Vampire Clay (2017)

Art school kids in rural Japan fall victim to demonic sculpting material—film at 11.

Pack your plausibility away for Vampire Clay, an energized lump of J-Horror with decent practical effects that make for scenes of memorable chaos.

Nutshell: A handful of art students in a Japanese village attempt to escape poverty by demonstrating sufficient talent to attend a real school in Tokyo. Kaori (Ena Fujita), has already studied in Tokyo and her sculptures put her at the top of the class.

Things take a turn for the weird when Kaori finds a mysterious bag of clay that almost seems to come alive at her touch. Using it in her figurines releases the spirit of an evil sculptor whose blood has tainted the art supplies.

The newly sentient substance wreaks havoc on Kaori’s rivals, swallowing other students whole, and eventually coalescing into a creepy golem that looks like it was drawn by Paul Frank.

Orchestrated by writer-director Soichi Umezawa, Vampire Clay reveals subtler layers beyond the gross and gruesome, as the economic necessity of abandoning village life looms as a grim specter haunting every frame.

Apparently, competition for getting into multi-discipline programs at a decent Japanese college is extreme.

Seeing artists consumed by their work isn’t the freshest metaphor around, but it makes for first-rate spectacle.

The Love Witch (2016)

She put a spell on me.

Conceived by writer-director Anna Biller, The Love Witch is an overloaded circuit of color and costumery that came from Granny’s hippie trunk.

The dazzling Samantha Robinson portrays Elaine Parks, a lonely witch looking for love in all the wrong places, who’s literally left a string of dead bodies behind in her quest to find a soulmate.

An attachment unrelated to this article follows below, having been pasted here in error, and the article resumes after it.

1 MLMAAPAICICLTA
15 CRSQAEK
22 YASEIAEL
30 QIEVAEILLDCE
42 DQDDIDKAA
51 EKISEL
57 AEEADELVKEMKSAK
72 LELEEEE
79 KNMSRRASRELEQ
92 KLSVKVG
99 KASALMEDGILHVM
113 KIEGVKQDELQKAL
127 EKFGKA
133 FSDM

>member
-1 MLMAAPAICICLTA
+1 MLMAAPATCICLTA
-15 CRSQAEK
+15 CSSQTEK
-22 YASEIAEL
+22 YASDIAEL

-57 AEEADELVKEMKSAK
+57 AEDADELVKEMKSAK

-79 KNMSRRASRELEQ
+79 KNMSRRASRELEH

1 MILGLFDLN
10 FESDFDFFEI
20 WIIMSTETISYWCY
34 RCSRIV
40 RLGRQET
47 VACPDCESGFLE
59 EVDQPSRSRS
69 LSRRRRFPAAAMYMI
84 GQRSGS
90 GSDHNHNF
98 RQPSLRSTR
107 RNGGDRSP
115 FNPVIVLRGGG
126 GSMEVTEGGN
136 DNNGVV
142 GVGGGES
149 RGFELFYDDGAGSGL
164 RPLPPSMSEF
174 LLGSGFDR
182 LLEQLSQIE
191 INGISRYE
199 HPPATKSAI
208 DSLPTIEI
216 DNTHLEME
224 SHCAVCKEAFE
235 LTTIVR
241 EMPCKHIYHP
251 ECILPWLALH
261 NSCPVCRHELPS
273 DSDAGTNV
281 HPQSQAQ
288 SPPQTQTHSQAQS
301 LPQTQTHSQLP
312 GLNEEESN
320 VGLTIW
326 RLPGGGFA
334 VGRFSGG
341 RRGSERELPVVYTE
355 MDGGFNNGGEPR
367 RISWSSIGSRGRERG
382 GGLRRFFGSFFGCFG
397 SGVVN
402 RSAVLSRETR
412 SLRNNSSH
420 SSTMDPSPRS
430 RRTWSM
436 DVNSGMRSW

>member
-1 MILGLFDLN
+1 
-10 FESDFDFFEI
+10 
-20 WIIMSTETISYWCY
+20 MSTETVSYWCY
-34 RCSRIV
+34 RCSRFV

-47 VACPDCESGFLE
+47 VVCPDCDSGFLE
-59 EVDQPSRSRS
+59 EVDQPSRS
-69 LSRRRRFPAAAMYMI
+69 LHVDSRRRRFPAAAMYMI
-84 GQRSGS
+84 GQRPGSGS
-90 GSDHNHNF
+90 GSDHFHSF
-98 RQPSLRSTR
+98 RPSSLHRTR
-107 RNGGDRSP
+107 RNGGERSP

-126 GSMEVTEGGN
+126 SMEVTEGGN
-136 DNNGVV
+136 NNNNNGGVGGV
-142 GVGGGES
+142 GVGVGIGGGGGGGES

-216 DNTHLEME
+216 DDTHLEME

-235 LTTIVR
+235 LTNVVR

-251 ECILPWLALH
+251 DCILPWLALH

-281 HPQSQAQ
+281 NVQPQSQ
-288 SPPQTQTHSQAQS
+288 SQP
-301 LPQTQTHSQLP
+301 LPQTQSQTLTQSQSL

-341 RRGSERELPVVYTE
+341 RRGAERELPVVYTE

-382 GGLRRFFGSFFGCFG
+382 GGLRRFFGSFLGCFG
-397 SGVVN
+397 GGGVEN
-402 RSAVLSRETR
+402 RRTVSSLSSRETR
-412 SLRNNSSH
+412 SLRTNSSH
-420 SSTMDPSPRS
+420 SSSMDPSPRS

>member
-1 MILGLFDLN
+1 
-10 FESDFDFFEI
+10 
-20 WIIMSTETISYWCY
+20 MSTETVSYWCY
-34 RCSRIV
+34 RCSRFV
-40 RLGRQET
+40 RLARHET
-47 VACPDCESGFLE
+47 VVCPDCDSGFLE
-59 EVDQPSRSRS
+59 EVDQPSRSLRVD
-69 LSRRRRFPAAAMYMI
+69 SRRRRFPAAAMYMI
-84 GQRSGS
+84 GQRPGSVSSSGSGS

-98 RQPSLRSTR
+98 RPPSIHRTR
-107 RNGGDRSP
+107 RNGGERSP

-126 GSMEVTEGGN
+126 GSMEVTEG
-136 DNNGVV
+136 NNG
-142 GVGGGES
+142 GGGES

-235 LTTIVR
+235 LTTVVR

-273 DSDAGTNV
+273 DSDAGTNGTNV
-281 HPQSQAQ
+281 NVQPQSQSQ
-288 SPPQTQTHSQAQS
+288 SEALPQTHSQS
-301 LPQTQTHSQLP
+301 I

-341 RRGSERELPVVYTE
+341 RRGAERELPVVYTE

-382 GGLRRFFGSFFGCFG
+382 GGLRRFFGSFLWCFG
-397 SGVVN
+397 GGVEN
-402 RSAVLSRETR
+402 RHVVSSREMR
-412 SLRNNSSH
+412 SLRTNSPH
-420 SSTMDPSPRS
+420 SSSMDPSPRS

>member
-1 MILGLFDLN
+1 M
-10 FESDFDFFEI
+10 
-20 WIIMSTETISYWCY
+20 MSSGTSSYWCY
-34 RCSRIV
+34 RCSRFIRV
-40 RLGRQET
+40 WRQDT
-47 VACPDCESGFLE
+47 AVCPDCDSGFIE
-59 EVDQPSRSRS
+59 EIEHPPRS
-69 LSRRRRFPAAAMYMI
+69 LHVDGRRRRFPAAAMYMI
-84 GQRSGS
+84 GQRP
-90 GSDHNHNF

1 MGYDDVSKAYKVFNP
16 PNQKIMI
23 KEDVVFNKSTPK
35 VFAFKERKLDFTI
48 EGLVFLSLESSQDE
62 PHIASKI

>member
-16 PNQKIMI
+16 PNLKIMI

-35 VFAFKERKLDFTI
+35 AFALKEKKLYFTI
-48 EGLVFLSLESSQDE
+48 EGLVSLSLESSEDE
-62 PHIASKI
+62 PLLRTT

Elaine has a junkie-like need to be wanted, but quickly tires of her assorted suitors when they become pathetically dependent on her.

Paradoxically, this astoundingly gorgeous creature who looks like a sex-crazed Diana Rigg, relies on hallucinogenic potions that enslave her victims to the point where they becomes a nuisance and she must remove their hearts!

There are cops, nosy neighbors, Satanic cultists, tampon magic, and psychedelic sex interludes, but don’t worry about keeping track of characters, they’re not that important.

It’s Elaine’s world and her needs must be attended to, even if it seems she’s doomed to repeat the same mistakes over and over.

Biller shoves the look and feel of the movie to centerstage, as saturated hues of pink, purple, and red create a landscape that’s vividly anachronistic, as if based on feverish memories of I Dream of Jeannie and Bewitched.

Even the dated film stock looks like leftovers from a groovier time.

Can a movie that contains scenes of human sacrifice still be wacky? The Love Witch pulls it off with style and wit.

Anna Biller emerges as a filmmaker to invest some interest in, one with a bold aesthetic point of view and a sly sense of humor.